For a thorough stability and precision analysis of our dual-comb scheme, we measure the distance to a static mirror and evaluate the Allan deviation. The entire measurement contains a series of ~1.1 × 106 individual data points taken at an acquisition time of 10.4 ns per point, leading to a total duration of ~12 ms. The extracted Allan deviation is plotted in Fig. 2D. At an averaging time of 10.4 ns, the Allan deviation amounts to 284 nm, and it decreases to 12 nm for an averaging time of 13 μs. At small averaging times, the Allan deviation decreases with increasing averaging time, as expected for dominating white noise such as shot noise or amplified spontaneous emission (ASE) originating from the EDFA. For larger averaging times, the Allan deviation increases, which we attribute to thermal drift of the fibers and to mechanical vibrations at acoustic frequencies. The current measurement accuracy is hence only limited by a nonideal implementation of the system. Further improvements are possible by reducing the ASE noise floor of the EDFA and by avoiding thermal drift and mechanical vibrations. Fundamentally, the measurement accuracy is only limited by ineviable shot noise and possibly by additional ASE noise of ideal EDFA. For comb powers of 10 mW, this would allow for measurement accuracies of better than 10 nm at the highest acquisition rate of 100 MHz; see (27) for details.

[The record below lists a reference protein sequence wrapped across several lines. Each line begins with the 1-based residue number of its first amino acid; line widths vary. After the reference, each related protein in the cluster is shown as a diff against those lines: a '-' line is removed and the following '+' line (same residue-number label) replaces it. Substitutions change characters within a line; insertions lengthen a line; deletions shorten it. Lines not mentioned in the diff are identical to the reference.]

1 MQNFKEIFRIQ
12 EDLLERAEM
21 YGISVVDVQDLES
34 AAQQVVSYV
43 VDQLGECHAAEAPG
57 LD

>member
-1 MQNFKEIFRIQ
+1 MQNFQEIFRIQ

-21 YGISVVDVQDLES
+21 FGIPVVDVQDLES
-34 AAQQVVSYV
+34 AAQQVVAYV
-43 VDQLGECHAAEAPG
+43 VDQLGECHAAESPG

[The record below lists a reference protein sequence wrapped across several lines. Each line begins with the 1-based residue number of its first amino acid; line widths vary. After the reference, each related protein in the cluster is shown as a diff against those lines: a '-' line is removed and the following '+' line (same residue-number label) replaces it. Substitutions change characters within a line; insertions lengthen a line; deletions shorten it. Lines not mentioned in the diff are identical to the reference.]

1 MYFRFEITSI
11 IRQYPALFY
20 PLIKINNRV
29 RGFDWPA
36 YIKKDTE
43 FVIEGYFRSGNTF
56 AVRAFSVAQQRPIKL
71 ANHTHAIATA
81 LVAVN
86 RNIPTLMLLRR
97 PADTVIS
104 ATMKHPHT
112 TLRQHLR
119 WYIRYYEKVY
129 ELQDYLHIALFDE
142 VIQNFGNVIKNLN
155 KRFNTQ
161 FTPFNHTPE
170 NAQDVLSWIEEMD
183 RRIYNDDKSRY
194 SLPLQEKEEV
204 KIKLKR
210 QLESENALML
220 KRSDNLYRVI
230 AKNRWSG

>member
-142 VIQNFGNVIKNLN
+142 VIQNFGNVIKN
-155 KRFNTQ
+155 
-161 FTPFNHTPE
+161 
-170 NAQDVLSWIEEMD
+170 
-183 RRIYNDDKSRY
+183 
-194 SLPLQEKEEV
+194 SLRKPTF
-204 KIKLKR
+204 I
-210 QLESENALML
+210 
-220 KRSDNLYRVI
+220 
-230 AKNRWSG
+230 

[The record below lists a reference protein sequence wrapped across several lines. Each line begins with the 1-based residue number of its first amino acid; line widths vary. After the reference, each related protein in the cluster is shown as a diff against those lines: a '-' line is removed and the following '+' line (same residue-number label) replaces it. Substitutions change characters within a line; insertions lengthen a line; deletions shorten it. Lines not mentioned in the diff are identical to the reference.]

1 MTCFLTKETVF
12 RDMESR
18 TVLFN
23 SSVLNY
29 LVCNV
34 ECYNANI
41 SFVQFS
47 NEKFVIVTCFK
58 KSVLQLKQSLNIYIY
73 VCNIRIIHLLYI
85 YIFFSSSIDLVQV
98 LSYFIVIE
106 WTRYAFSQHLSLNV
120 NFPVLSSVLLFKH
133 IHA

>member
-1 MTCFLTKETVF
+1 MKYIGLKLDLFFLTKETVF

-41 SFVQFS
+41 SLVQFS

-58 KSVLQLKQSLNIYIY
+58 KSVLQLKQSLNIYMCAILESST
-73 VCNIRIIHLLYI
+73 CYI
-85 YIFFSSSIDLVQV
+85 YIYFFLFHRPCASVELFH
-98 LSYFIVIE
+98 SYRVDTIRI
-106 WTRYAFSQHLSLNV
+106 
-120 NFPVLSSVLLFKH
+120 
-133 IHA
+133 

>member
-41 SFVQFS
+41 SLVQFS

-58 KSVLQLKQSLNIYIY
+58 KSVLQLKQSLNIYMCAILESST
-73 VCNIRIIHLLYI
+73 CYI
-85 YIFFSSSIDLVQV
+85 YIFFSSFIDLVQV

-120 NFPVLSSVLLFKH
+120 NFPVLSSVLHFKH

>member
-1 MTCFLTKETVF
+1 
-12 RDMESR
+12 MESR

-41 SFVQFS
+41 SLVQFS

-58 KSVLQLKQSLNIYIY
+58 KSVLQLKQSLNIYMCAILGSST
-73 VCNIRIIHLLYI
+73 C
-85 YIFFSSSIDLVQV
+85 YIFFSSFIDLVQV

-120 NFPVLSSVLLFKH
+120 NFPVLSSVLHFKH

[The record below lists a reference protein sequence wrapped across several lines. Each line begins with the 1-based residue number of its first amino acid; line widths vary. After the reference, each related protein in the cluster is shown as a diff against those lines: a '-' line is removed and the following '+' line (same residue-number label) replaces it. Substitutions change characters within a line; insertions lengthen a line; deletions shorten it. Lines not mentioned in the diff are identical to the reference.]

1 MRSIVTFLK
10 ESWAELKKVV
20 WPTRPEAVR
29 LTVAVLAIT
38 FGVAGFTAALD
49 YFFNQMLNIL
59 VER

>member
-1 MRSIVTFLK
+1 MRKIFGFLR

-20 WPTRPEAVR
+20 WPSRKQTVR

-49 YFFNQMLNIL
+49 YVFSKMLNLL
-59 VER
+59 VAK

Besides the Allan deviation, we also estimated the accuracy of our technique by measuring variable distances to a target that is moved over a full ambiguity distance Embedded Image (Fig. 2E). In this experiment, the target mirror is stepped in increments of 50 μm using a feedback-stabilized stage with a positioning accuracy of more than 50 nm. To reduce the impact of fiber drift, the distance measurement is continuously switched between the movable target mirror and a static calibration mirror in quick succession, taking between 6500 and 9500 measurements with the full acquisition rate of ~96 MHz on each mirror; see (27). From these measurements, we extract the distance to the target mirror and the associated standard deviation; see (27) for details. In the upper part of Fig. 2E, the measured distance is plotted as a function of the distance set by the translation state. Measured distances exceeding the ambiguity distance of Lamb = 1.56 mm are unwrapped manually. The bottom part of Fig. 2E shows the residual deviations of the measured positions from the set positions along with the respective standard deviations indicated as error bars. Importantly, no cyclic error is observed throughout the ambiguity distance. We determine the accuracy of our measurement to 188 nm, defined as the standard deviation of the residuals, which are of the same order of magnitude as the 50-nm positioning accuracy of the stage specified by the manufacturer. In this measurement, the refractive index of air is considered according to Ciddor’s formula for ambient laboratory conditions. The measured 188-nm standard deviation of the residuals is still dominated by drift and acoustic vibrations of the measurement setup rather than by the measurement system itself, despite compensation via the static calibration mirror. This can be inferred from the fact that the standard deviation of 188 nm is still much larger than the intrinsic system-related errors of 5 nm that should be expected for the averaging time of 100 μs; see (27) for a more detailed discussion.